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(Sri Aurobindo, 1926:) “The animal has its consciousness held and imprisoned by the vital; and when it is ready the consciousness changes to the mental and the animal reincarnates as the human being. Some of our cats are ready for the human birth. In man that transition has taken place, he has crossed the border.”[1]

(Pranab:) “Mother was very fond of animals and birds. One day She told me:
         “In animals there is a simple, natural and strong beauty. Because of the remarkable resonance between their physical and vital beings – there is a beautiful balance and harmony. Wild birds and beasts have it no doubt, but tigers and snakes too have an ancient original beauty and grace derived from Nature's creation – a marvellous harmony. This is so because in each one of them there is a miraculous harmony in the creation of their body and life. It is because of this that animals have an inborn, abiding feeling that we call instinct. The mind has not intruded into their system and destroyed this equilibrium as it has done in men. That is why they have neither maladies nor griefs. There is no distortion in their own nature. If they happen to fall ill then they can very easily restore the harmony in their body and life, and for this they don't need great effort.
         “But man is unable to do so because mind has come into him. Mind has disrupted the inborn, effortless harmony of his physical and vital.
         “But again when Supermind enters man and takes charge of his being then man too will become capable of a higher harmony. The result will be a new equilibrium of his mind, life and body. He will gain a nobler beauty and grace and all the modern crookedness and distortion will disappear. He will gain with ease an infallible direct Knowledge that is beyond the senses. We can discern some of it among Yogis and great men – this we call spiritual intuition. But the Supermind will bring into play a harmony that is far superior.” ”[2]

(Mother, 1961:) “The subconscient of plants or animals, for example, isn’t individualized; what we call an animal’s behavior doesn’t arise from individualization but from the genius of the species.”[3]

(Sri Aurobindo, The Human Cycle:) “Man, the mental being in Nature, is especially distinguished from her less developed creatures by a greater power of individuality, by the liberation of the mental consciousness which enables him finally to understand more and more himself and his law of being and his development, by the liberation of the mental will which enables him under the secret control of the universal Will to manage more and more the materials and lines of his development and by the capacity in the end to go beyond himself, beyond his mentality and open his consciousness into that from which mind, life and body proceed.”[4]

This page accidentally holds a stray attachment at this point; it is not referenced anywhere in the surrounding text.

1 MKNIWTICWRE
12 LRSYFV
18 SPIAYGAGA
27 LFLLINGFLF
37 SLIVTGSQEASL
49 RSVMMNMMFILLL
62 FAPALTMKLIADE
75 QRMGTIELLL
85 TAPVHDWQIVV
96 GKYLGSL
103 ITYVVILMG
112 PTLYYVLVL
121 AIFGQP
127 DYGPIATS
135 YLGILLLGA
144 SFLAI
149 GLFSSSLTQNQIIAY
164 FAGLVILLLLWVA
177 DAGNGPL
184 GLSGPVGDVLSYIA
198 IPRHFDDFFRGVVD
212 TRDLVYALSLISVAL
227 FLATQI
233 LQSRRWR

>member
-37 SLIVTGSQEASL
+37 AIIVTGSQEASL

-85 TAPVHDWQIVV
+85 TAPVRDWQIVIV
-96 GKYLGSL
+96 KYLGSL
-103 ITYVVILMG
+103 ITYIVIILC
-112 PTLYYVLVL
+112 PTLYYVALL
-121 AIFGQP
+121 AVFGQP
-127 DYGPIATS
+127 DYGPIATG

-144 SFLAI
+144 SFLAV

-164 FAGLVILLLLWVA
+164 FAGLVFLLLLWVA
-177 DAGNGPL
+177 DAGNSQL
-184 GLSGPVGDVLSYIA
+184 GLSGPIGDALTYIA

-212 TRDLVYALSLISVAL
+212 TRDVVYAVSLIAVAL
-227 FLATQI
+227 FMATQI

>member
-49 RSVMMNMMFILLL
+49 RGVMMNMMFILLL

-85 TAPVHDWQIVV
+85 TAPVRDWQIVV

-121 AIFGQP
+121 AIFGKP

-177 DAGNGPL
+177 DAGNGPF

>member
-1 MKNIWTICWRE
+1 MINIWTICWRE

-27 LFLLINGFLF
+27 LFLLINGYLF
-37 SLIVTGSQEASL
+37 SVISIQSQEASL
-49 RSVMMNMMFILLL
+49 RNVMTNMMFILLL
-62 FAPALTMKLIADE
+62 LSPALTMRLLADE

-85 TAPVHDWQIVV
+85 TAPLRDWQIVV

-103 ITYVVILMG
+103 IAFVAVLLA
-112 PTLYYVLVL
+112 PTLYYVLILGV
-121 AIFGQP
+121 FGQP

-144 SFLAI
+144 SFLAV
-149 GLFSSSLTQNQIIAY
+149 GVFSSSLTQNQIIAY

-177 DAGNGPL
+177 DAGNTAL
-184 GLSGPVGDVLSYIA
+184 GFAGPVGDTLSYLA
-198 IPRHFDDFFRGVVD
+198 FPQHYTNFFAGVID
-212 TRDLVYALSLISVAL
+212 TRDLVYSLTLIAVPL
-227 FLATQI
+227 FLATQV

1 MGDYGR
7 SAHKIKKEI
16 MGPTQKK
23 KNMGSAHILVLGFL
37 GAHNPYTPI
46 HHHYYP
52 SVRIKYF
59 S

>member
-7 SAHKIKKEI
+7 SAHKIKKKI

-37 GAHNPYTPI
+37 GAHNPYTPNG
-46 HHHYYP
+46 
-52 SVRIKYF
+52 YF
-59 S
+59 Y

About the vital world described in “Love and Death” you said that “those who live exclusively in the physical and the vital go there after death”. Does it follow that even animals and plants have to go there? How do they manage to come out from there?

(Mother:) Except for very rare cases, the animals are not individualised and when they die they return to the spirit of the species.”[5]

(Medhananda:) “Only an old-fashioned mechanistic conception of the universe looks at life as merely the sum of living beings. Like all fields in this universe, the field of life is not a mechanical aggregate of parts. Life is a whole, a system, a totality of lines of forces: of the bliss of life.
         In such a field an animal is the area in which the strength of the field assumes a summit value, an intense concentration of force, of bliss. And this bliss is a continuum of flowing changes which become visible to our eyes as flowers and trees, as insects, birds and animals.”[6]

(Mother, 1931:) “You have no idea of the almost magical effect of staring fearlessly into the eyes of a vital being. Even on earth, if you deal in this way with all those incarnations of the vital powers which we ordinarily call animals, you are assured of easy mastery. A physical tiger will also flee from you, if without the least tremor you look him straight in the eyes. A snake will never be able to bite you if you manage to rivet its gaze to yours without feeling the slightest dread. Merely staring at it with shaking knees will not help. There must be no disturbance in you: you must be calm and collected when you catch its gaze as it keeps swaying its head in order to fascinate you into abject fear. Animals are aware of a light in the human eyes which they are unable to bear if it is properly directed towards them. Man’s look carries a power which nullifies them, provided it is steady and unafraid.”[7]

  1. Evening Talks with Sri Aurobindo, p.457, “On the Gods and Asuras”, 1 June 1926
  2. Pranab Kumar Bhattacharya, I Remember...', p.23
  3. Mother's Agenda 1961, 2 August 1961
  4. The Human Cycle, p.64, “The Ideal Law of Social Development”
  5. More Answers from the Mother, p.286
  6. =1 "Animal" (Issue 1966-3)
  7. Questions and Answers 1929-1931, p.166

See also